On June 7th, the Arms Control Association held its final meeting in a series about American policy towards Iran to discuss the military option regarding Iran. In some ways it was the best of the series.
The best speaker was Ambassador Thomas Pickering, who delivered the keynote lecture and is one of our most distinguished diplomats and certainly one of the smartest and wisest Foreign Service Officers of our time. I saw him in action in many different jobs including his service as the Ambassador to Moscow and his many assignments to the Department of State.
His talk should be the model of any who aspires to be the best in the Foreign Service – it was a model of clarity, precision, sharp analysis and setting forth of pros and cons of what can only be described as one of the most difficult national security decisions facing the U.S. Any president would do well to have Pickering advise any major foreign policy act and would benefit from his perspective.
In summary, he was skeptical of any nuclear or large scale attack in Iran, except under the most dire, direct national security threats. He ran through a series of possible actions in this area by either the U.S. and Israel or both together, and he was devastating in his description of possible consequences for all involved. (Click here to read the full text of his talk on the ACA website.)
The most powerful argument against any large scale military attack in Iran was the impact that such an attack would have on the entire region’s stability, its implications for America’s ability to shape the future of the region, and the massive danger of a run towards nuclear weapons by major regional actors. The consequential instability and chaos would be a major calamity for American interests in the area and our own security. Pickering noted that an attack would be ineffective and undermine our ability to influence events in the region. It would also be devastating for Israel’s own security and perhaps even its survival. Such a military strike would also likely isolate us from most of the world’s population and the use of nuclear weapons in such an effort would have an untold impact on global nonproliferation efforts. Iran could also make things more difficult for us in Afghanistan.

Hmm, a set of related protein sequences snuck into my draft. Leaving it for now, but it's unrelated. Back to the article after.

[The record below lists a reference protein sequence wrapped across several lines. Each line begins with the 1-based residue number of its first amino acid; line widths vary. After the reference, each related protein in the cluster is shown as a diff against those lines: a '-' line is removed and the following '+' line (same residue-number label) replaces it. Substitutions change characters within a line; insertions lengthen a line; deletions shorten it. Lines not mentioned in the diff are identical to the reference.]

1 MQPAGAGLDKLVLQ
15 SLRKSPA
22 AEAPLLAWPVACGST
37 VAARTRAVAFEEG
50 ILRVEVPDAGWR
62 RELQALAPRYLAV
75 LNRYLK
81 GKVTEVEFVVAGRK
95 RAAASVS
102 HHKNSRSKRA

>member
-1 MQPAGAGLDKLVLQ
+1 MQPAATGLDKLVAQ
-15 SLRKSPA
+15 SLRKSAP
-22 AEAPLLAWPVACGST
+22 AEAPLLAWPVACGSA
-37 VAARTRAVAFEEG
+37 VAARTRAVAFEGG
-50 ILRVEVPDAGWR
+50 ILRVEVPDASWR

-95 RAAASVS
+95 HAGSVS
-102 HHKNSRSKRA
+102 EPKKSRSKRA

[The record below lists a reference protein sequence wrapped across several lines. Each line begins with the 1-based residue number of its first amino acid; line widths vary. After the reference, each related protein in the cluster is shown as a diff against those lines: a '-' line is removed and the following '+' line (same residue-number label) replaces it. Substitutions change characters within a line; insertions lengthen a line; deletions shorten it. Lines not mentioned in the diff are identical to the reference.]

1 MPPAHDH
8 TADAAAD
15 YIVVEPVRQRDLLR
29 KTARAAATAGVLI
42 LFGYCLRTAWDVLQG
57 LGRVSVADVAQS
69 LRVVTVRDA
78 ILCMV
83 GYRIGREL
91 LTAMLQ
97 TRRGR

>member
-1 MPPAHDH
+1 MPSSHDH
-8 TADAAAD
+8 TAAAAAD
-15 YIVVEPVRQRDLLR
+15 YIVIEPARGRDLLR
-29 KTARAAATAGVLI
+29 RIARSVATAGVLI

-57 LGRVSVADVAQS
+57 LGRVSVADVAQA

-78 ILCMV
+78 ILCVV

Pickering was also skeptical of efforts at U.S.-directed “regime change” saying that it would be better if such an act originated from the Iranian population rather than be instigated by America.
Frankly, I agree with his assessment, which is also held by a number of regional experts and strategic thinkers except those Iran hawks who are now actively pushing for just such an action.
The other speakers were Jeffrey White of the Washington Institute for Near East Policy, and Alireza Nader of the RAND Corporation. White and Nader used their different perspectives to examine the impact of such an attack on Iran, its politics, its response, and its future. One key point was that an outside attack would likely unite the Iranian population around the most conservative and militaristic elements in Iranian society and destroy the hope of any “Iranian Spring.” There would be grave doubt that any of our allies would support any military attack including the U.K. Also, there was an assessment that any surgical or moderate strike would only set back the Iranian nuclear program one to five years rather than totally stop it. White thought that an Israeli attack alone would only have a limited capacity and likely could not be sustained. His conclusion was that no one could completely destroy all of Iran’s nuclear capacity given its deep cover in mountains and dispersal. In addition, Iran’s use of mobile missiles would be problematic in terms of counterattack and Iran, with its many small military ships, could easily hurt Gulf shipping.
In the end, the presentations left a sense that strong diplomatic engagement and selective use of carrots, sticks, and perhaps some sanctions were a better approach than military action. The hope, while perhaps not the expectation, is that Iran will over time have its own “Iranian Spring.”
By Harry C. Blaney III.